Although the results are different, the gift is essentially the same. Tony thought Spidey’s old suit in the comics needed a little more Iron in order to better protect him. In the movie, however, Parker really was in dire need of a new, better suit. Tony messed up a lot of things in Civil War, but we have to admit he did a very good thing for Spider-Man here!

Finally, there is King T’Challa. Many will already have put this together, but here it is again. In the “mainstream” comics, the mantle of Black Panther is passed down from one warrior in the royal family to another. King T’Chaka is not mentioned as ever having been a warrior or the previous wearer of the Black Panther mantle. More’s the pity.

Anyway, in the comics, T’Challa took the responsibility of being the Black Panther after his father was defeated and killed by one Ulysses Klaw. T’Challa, a child of maybe thirteen at the time, managed to scare Klaw off – destroying his right arm in the process – after the mercenary had betrayed and killed his father. T’Challa’s uncle ruled Wakanda as regent until the prince was old enough to undergo the trials he needed to pass to take up the mantle of the Black Panther. Once that was done, T’Challa suited up, kicked Klaw’s backside, threw him in prison, and became king of Wakanda. Following on that success, he joined the Avengers.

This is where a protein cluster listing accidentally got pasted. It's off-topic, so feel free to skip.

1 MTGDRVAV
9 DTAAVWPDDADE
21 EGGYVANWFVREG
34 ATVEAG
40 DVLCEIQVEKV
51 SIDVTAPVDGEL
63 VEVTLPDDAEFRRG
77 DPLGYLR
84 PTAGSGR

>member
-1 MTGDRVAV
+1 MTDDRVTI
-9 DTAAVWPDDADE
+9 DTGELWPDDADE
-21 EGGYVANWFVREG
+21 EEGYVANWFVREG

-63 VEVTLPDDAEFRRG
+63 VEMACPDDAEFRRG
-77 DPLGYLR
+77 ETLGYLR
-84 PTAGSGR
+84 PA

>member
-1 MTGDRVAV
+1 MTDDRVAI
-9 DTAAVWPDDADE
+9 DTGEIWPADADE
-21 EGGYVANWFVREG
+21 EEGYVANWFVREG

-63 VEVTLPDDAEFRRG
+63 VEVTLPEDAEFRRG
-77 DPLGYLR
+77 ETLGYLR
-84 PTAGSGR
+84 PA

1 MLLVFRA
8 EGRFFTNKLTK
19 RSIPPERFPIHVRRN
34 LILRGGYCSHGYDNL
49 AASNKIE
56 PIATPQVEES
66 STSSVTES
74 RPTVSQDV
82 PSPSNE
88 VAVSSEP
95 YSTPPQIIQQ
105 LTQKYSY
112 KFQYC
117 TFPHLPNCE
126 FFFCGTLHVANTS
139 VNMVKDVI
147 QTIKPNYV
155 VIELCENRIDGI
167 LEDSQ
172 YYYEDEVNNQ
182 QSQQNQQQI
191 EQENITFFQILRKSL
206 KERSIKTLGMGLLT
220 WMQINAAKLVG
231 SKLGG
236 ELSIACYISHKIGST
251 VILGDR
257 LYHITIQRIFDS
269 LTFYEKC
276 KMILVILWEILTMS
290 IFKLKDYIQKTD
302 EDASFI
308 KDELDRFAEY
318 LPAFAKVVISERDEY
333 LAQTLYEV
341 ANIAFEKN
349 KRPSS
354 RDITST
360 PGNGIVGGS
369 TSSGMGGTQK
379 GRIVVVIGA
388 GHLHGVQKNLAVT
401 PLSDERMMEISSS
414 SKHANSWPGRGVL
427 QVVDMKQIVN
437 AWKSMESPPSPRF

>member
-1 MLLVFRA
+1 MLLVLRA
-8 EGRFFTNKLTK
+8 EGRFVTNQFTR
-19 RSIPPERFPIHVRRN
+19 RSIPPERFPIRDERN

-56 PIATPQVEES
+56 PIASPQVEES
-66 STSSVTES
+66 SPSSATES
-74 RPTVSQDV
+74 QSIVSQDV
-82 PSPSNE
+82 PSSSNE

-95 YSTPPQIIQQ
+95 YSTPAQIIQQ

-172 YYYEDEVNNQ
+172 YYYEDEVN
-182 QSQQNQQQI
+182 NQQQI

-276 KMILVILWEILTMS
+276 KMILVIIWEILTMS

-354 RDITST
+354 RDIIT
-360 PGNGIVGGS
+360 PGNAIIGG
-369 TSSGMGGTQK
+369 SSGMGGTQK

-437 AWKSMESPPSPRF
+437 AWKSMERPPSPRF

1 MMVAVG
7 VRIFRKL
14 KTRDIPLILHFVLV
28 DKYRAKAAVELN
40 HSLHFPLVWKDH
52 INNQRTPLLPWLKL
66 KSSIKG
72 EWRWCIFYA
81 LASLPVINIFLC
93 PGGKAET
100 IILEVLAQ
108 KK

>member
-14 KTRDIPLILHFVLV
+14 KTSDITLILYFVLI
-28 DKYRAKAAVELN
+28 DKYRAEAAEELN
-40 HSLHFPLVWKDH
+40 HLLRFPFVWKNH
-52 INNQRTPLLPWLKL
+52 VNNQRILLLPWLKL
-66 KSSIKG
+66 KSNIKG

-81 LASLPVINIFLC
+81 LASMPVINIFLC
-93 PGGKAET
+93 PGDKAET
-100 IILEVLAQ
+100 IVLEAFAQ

This is similar to the story we see in the film. T’Challa only dons the suit of the Black Panther after his father’s death, so that he may avenge him. In the film, Bucky is the one who takes the rap for killing King T’Chaka, which brings T’Challa into the fight on the side of Team Iron.

A last interesting note is that, in the “mainstream” comics, Panther at first declared neutrality in the comic book civil war event. But he and his wife, Ororo Munroe/Storm, eventually sided with Cap when it became clear Tony had completely gone off the deep end and was going to run everything into the ground, probably killing someone along the way. Unfortunately, the Marvel writers still managed to have him do that. Sorry, Panther.

Well, readers, I have delivered on my promise to discuss the hint I mentioned about Wanda’s incarceration – and then some! So as of now, I will sign off and give you all a chance to have fun elsewhere.

Avengers Assemble!

The Mithril Guardian